First, there was the case of Michael LaCour--a "rising star" in the world of social scientists--who, as a graduate student at UCLA, co-published an "electrifying" paper. So electrifying, in fact, that contrary to conventional wisdom, LaCour and his co-author found that "people’s long-established views can be changed quite easily through a brief encounter with a sympathetic figure arguing the opposite."
Canvassers were said to have gone door to door speaking with neighborhood residents about the issue of so-called homosexual "marriage." And, if the findings are to be believed, speaking with a homosexual person about the desire to marry has a significant and lasting impact upon the views of people who had previously claimed not to support so-called homosexual "marriage." Furthermore, this shift impacts other residents of the same household who weren't present for the original conversation.
The "take away"? Get homosexuals to speak with other people who are open to or even opposed to the idea of so-called homosexual "marriage." In turn, they will become acolytes for prosyletizing others on behalf of the cause.
Science published the paper in December 2014, and as is to be expected, high-brow intellectuals were heaping attention upon LaCour. Princeton University offered him a job. In addition, mainstream news outlets across the nation couldn't get enough interviews. Now, that's a rising star!
However, a doctoral student from UC-Berkeley did his homework and presented damning evidence 2 weeks ago that the LaCour's was fraudulent.
"Scientific progress depends on the communication of information that can be trusted," the journal's website instructs reviewers, "and the peer review process is a vital part of that system."
Sure looks like someone over at Science allowed ideology to trump science once again.
The second case concerns a column written by Alice S. Huang, the 74-year-old senior faculty associate in biology at California Institute of Technology known for her pioneering research in molecular animal virology, and a regular advice columnist for Science. Inside Higher Ed reports that Huang's recent columan got yanked by the editor of Science for what some called a "one step forward, two steps back" path to gender equity in the sciences.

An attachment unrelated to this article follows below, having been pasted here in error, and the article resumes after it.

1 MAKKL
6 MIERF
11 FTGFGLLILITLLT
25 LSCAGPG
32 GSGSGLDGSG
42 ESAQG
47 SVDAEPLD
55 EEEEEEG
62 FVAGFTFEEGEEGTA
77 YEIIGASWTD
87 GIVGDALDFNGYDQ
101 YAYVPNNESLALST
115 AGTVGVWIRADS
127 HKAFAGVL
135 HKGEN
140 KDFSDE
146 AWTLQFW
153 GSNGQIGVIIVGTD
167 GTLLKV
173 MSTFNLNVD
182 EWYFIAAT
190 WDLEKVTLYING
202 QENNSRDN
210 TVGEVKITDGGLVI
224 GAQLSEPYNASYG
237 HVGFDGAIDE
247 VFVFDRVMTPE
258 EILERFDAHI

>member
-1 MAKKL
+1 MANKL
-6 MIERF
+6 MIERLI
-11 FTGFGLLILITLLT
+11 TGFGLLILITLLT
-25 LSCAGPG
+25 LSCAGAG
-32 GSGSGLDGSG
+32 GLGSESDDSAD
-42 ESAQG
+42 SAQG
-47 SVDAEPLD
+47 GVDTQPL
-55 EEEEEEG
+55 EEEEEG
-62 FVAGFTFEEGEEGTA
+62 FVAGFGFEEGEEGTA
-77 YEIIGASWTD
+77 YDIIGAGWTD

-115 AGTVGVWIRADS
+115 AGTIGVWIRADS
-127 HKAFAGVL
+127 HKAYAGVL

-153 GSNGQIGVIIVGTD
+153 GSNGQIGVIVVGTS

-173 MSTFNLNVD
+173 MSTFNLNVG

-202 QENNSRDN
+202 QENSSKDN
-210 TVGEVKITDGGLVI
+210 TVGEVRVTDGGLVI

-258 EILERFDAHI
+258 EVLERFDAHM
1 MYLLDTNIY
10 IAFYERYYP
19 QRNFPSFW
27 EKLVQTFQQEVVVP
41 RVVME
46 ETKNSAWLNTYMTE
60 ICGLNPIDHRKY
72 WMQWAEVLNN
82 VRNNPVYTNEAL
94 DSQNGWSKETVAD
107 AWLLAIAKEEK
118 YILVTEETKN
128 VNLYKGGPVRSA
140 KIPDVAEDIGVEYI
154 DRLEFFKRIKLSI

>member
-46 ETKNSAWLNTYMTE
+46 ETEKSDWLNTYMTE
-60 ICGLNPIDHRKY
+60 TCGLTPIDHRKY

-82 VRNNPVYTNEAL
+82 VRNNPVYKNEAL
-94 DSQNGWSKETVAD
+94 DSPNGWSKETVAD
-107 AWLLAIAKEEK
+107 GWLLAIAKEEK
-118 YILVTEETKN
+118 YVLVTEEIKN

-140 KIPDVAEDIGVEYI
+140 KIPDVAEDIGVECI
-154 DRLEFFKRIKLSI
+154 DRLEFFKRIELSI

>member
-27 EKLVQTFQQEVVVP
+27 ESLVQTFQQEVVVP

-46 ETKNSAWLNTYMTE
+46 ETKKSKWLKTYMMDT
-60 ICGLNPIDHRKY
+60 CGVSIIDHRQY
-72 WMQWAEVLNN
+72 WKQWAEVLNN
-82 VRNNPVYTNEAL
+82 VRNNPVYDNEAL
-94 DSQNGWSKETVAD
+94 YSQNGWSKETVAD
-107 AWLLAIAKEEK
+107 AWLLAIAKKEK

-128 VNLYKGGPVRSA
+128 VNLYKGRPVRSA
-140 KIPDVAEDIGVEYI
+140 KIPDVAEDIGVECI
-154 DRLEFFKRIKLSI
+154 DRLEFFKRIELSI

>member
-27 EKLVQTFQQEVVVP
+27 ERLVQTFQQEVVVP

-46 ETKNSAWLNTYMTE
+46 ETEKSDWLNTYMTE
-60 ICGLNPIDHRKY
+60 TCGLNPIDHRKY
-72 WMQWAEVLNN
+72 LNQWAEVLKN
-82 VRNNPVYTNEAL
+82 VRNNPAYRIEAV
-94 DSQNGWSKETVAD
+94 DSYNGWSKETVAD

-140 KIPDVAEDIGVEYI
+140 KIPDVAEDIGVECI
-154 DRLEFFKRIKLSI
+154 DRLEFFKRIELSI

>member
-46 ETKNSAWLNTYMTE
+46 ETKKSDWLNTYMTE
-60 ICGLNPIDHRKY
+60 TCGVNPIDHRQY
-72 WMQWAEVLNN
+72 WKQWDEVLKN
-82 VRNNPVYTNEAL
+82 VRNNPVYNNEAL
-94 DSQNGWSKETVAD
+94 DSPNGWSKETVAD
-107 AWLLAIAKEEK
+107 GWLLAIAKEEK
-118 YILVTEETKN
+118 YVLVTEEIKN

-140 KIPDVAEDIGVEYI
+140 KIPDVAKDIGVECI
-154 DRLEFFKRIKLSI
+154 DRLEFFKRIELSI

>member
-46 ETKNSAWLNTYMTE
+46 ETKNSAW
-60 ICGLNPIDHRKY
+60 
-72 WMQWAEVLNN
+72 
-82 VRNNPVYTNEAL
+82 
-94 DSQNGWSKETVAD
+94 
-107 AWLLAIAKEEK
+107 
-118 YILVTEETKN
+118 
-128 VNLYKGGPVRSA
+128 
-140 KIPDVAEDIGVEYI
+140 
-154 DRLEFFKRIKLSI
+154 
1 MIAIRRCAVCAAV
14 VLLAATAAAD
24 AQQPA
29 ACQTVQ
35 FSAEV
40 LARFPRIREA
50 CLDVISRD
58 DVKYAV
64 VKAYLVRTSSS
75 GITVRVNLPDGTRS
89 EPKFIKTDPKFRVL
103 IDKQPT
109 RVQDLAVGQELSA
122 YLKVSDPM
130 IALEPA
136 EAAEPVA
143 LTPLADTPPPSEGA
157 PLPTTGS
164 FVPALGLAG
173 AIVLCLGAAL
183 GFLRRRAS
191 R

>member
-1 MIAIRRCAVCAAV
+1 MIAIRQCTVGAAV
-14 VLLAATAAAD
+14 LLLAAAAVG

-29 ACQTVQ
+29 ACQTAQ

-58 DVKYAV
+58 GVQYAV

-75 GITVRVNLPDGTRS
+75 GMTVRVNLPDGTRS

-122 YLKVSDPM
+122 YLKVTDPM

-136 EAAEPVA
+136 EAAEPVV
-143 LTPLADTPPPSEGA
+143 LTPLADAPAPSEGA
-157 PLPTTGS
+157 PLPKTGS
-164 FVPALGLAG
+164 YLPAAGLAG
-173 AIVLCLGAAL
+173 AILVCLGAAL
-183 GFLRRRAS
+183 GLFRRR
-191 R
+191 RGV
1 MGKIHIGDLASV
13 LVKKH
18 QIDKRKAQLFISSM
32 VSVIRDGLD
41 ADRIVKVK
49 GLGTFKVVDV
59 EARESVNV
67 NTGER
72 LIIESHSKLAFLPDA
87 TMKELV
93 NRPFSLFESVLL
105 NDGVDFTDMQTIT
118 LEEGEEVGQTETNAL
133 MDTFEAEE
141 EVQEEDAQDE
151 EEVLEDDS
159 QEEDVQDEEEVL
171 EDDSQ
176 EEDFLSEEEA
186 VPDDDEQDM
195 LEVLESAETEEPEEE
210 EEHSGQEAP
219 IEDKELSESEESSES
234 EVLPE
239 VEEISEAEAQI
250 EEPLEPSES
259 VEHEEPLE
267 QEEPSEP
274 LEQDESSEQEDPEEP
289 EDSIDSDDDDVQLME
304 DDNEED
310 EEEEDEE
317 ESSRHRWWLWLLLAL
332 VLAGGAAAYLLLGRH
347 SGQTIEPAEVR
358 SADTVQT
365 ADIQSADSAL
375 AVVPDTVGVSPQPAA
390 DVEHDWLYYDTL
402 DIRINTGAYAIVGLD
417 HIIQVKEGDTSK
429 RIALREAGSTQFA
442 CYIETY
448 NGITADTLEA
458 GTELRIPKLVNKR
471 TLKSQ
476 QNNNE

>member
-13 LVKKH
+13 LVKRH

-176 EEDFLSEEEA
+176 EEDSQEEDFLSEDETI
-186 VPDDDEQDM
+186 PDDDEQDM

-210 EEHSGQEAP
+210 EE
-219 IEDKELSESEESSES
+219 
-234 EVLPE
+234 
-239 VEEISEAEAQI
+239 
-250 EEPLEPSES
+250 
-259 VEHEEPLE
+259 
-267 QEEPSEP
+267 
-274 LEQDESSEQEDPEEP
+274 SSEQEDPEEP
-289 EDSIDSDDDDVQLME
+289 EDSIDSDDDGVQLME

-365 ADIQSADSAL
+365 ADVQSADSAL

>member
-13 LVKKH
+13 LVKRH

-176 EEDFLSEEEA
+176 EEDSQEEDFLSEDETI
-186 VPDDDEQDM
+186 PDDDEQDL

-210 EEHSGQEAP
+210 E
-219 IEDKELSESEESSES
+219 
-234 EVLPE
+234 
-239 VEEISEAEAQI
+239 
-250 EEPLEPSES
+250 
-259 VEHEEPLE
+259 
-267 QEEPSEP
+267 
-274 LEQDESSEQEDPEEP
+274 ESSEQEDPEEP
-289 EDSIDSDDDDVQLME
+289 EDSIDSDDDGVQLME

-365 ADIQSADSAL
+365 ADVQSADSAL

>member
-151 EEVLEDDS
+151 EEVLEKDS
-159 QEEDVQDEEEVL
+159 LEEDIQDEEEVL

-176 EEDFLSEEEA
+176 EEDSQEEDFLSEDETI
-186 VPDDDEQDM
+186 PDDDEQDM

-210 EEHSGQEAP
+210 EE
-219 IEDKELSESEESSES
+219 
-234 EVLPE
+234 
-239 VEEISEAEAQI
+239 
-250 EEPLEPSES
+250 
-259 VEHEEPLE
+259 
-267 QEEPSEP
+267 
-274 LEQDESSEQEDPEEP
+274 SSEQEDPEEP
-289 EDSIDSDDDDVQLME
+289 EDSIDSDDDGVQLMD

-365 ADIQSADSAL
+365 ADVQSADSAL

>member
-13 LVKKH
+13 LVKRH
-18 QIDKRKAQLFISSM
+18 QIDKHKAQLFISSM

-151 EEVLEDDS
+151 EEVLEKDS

Huang--who also happens to be a former President of the American Association for the Advancement of Science (the publisher of Science)--received this letter:
I just joined a new lab for my second postdoc. It’s a good lab. I’m happy
with my project. I think it could really lead to some good results. My adviser
is a good scientist, and he seems like a nice guy. Here’s the problem:
whenever we meet in his office, I catch him trying to look down my shirt.
Not that this matters, but he’s married. What should I do?
Imagine what life would be like if there were no individuals of the opposite
--or preferred--sex. It would be pretty dull, eh? Well, like it or not, the
workplace is a part of life.
It’s true that, in principle, we’re all supposed to be asexual while working.
But the kind of behavior you mention is common in the workplace. Once,
a friend told me that he was so distracted by an attractive visiting professor
that he could not concentrate on a word of her seminar. Your adviser may
not even be aware of what he is doing.
Some definitions of sexual harassment do include inappropriate looking
or staring, especially when it’s repeated to the point where the workplace
becomes inhospitable. Has it reached that point? I don’t mean to suggest
that leering is appropriate workplace behavior--it isn’t--but it is human
and up to a point, I think, forgivable. Certainly there are worse things,
including the unlawful behaviors described by the [Equal Employment
Opportunity Commission]. No one should ever use a position of authority
to take sexual advantage of another.
As long as your adviser does not move on to other advances, I suggest
you put up with it, with good humor if you can. Just make sure that he is
listening to you and your ideas, taking in the results you are presenting,
and taking your science seriously. His attention on your chest may be
unwelcome, but you need his attention on your science and his best advice.
It didn't take long--2 hours, in fact--before the stormy petrels got the editors at Science to delete Huang's advice. However, that wasn't good enough for the P.C. Police. A couple of hours later, an Editor’s Note appeared explaining the column's deletion. The note stated that Science "regretted" that Huang's article had not undergone "proper editorial review prior to posting" and that women "in science, or any other field, should never be expected to tolerate unwanted sexual attention in the workplace."
A second failure of "proper editorial review" over at Science. Just what's going on in the Editor's office?
Let the discussion begin...
To read about LaCour's ongoing battle, click on the following link:
To read the Inside Higher Ed report, click on the following link: